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Access Type

WSU Access

Date of Award

January 2021

Degree Type


Degree Name



Molecular Biology and Genetics

First Advisor

Michael A. Tainsky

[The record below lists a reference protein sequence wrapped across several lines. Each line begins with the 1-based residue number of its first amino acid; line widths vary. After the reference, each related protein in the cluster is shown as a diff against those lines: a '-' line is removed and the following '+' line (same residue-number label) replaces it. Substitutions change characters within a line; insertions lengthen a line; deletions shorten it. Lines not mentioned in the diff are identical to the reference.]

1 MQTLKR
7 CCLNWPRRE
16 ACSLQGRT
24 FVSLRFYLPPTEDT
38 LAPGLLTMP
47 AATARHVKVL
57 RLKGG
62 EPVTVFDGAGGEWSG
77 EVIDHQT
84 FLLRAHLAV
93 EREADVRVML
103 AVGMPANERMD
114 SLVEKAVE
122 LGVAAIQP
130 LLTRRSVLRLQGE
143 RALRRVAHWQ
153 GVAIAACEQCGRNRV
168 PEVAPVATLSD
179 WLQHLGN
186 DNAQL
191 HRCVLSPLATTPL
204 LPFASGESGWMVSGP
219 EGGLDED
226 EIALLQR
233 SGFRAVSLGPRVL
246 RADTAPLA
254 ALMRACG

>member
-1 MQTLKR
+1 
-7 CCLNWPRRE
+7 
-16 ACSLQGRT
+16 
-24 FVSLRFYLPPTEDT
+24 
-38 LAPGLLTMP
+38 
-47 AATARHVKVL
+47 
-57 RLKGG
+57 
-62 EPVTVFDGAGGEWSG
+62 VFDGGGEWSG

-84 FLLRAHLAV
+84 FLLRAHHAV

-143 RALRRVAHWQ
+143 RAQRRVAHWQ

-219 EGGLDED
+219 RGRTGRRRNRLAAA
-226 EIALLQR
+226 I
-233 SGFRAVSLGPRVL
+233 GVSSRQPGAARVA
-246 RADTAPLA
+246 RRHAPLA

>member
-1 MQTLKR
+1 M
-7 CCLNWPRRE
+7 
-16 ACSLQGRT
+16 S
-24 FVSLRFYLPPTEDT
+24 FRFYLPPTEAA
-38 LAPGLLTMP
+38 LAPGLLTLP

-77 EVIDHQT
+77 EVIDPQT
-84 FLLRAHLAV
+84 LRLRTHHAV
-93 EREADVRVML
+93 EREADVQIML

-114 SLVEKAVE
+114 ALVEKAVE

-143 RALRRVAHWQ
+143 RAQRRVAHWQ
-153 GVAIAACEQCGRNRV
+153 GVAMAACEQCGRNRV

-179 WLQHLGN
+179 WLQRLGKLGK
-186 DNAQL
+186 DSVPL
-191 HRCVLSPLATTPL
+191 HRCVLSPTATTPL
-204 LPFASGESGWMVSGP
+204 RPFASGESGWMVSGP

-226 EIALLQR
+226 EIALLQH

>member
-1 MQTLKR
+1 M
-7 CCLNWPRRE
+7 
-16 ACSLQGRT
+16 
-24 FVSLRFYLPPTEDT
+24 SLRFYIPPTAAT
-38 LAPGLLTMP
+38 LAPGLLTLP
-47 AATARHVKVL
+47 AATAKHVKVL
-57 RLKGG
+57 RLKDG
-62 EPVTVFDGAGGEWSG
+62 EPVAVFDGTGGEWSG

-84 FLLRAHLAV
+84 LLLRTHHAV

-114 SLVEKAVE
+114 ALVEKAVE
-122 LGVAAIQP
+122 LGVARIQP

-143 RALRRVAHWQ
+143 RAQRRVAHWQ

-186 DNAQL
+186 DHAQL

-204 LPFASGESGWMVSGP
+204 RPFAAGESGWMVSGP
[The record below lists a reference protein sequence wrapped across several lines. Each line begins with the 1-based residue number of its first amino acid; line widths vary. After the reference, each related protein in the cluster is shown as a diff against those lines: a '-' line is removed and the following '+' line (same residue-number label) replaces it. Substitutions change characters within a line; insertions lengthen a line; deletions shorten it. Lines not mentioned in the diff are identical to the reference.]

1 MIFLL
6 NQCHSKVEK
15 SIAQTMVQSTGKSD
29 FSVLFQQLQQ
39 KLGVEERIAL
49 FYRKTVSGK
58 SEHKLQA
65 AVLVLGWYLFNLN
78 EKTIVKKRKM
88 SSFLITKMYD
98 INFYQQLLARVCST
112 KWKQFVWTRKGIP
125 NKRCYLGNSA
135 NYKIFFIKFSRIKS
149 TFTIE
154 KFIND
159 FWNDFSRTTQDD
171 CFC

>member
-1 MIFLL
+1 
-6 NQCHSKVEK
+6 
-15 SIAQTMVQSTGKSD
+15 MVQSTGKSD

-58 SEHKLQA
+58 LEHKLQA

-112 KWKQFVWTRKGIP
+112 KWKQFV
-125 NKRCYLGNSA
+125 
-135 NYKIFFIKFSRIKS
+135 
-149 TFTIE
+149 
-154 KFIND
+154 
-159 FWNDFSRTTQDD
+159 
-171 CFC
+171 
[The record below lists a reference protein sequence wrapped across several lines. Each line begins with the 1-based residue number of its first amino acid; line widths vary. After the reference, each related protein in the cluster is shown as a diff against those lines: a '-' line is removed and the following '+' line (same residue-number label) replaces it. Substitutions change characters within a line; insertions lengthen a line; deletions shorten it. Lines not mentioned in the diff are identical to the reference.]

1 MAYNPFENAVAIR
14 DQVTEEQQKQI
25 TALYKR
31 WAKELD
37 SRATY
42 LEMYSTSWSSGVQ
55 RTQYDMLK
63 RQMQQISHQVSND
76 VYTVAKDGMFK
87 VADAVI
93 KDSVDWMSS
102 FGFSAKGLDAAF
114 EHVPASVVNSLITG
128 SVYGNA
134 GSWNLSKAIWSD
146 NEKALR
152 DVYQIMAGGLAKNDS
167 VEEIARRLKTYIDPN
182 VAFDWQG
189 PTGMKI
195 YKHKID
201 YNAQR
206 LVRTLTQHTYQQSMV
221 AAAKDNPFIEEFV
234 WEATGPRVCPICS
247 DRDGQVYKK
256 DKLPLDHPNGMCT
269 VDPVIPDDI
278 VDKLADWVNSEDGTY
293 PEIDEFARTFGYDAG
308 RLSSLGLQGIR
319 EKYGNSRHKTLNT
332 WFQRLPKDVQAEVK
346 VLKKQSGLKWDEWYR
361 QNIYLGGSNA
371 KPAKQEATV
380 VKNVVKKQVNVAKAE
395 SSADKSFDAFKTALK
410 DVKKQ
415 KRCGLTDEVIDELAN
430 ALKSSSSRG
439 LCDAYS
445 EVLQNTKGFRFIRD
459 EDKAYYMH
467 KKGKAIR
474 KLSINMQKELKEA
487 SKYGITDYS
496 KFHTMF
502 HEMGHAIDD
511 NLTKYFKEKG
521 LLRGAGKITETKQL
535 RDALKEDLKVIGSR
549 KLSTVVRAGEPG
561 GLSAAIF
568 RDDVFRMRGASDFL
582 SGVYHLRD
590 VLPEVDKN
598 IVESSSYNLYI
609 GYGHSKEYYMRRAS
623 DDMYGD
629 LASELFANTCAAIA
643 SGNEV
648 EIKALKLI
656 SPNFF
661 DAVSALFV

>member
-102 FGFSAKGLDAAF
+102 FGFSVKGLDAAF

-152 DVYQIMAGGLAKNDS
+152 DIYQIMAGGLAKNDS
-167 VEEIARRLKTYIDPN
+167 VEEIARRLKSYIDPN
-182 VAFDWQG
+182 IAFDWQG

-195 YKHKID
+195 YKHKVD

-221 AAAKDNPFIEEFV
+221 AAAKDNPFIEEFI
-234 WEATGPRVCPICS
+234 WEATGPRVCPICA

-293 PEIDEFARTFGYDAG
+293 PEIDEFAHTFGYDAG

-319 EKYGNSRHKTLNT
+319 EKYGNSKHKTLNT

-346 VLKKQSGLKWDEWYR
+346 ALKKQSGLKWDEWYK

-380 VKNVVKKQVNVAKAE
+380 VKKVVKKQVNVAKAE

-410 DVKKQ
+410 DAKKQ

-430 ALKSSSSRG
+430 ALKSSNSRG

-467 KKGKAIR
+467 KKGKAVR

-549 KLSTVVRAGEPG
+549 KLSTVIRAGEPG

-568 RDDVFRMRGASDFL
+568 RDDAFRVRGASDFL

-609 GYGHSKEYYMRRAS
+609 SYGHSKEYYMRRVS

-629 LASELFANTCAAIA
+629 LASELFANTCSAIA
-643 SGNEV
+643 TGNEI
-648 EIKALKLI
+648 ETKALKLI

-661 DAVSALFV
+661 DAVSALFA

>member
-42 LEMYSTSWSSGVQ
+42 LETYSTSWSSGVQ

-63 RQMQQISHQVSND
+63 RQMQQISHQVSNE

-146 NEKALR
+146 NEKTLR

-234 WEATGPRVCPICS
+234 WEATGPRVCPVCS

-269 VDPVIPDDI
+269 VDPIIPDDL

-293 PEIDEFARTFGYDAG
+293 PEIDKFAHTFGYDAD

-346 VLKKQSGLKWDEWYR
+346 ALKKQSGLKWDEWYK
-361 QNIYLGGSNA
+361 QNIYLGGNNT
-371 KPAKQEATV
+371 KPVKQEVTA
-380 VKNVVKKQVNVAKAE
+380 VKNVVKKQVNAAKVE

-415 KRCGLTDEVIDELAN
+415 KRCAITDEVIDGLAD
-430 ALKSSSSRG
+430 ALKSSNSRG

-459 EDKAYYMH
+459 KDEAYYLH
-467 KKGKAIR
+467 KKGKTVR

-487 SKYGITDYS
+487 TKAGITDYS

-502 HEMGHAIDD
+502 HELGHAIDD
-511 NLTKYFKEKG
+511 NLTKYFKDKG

Breast cancer represents a cancer disparity in African Americans in which incidence is lower than in Caucasian women, but mortality is higher. Germline variants contribute to this disparity and 5-10% of breast cancer cases are thought to result from these inherited factors. Hereditary Breast and Ovarian Cancer Syndrome (HBOC) is characterized by an increased risk of breast, ovarian, pancreatic and, to a lesser extent, a few other cancers. HBOC is caused by pathogenic variants in genes involved in DNA repair and cell cycle regulation the riskiest of which occur in the BRCA1 and BRCA2 genes. Patients suspected of hereditary cancer undergo genetic testing and identified variants are classified according to evidence supporting or opposing the variant as the cause of the condition. A classification of a variant of unknown significance represents a middle ground in which insufficient or conflicting evidence neither implicates nor exonerates the variant as the cause. As these variants are of limited clinical utility, efforts are made to reclassify them. As part of an effort to investigate the contribution of such variants, genetic testing results, mostly from testing of BRCA1 and BRCA2 only, from a cohort of African American women diagnosed with breast cancer were accessed. The BRCA1 S1613C missense variant was found in two unrelated women that tested negative for pathogenic variants in BRCA1 and BRCA2. This variant is rare and African-specific and several in silico prediction tools predict this variant to be damaging to protein function. Classifying such a variant is difficult because a missense variant is not as obviously damaging as a nonsense or frameshift variant and the rarity complicates the use of case/control or segregation data. Thus, functional assays which interrogate the effects of variants on protein function are crucial to classifying such variants. Given BRCA1’s important role in facilitating accurate repair of DNA double-strand breaks through homologous recombination, this function was leveraged to examine the effect of the S1613C variant. In HeLa cells, the S1613C variant did not perturb BRCA1 function in homologous recombination supporting a classification as likely benign in this context. Conversely, in U2OS cells the S1613C variant had an intermediate effect on homologous recombination. A closer examination revealed that U2OS cells contain a truncating, gain of function mutation in the PPM1D gene that encodes the WIP1 phosphatase which is involved in counteracting the DNA damage response. Amplification or somatic mutation of WIP1 occurs in several cancer types including breast and ovarian cancer and WIP1 modulates homologous recombination. This provides support for the WIP1 truncation as a possible modifier of penetrance and has potential implications in cancer risk assessment and treatment of cancers in carriers of the BRCA1 S1613C variant and WIP1 amplification or mutation.

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